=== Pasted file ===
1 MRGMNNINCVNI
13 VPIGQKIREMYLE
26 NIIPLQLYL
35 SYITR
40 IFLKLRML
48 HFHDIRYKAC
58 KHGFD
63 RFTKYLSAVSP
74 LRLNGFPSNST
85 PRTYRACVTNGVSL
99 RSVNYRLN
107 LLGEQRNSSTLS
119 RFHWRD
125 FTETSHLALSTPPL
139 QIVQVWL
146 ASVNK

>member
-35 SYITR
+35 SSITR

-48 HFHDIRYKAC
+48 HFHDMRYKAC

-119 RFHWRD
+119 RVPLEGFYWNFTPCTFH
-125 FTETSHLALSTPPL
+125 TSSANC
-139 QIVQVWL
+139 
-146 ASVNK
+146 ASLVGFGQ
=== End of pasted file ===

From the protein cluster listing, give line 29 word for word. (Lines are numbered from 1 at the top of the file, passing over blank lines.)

+146 ASLVGFGQ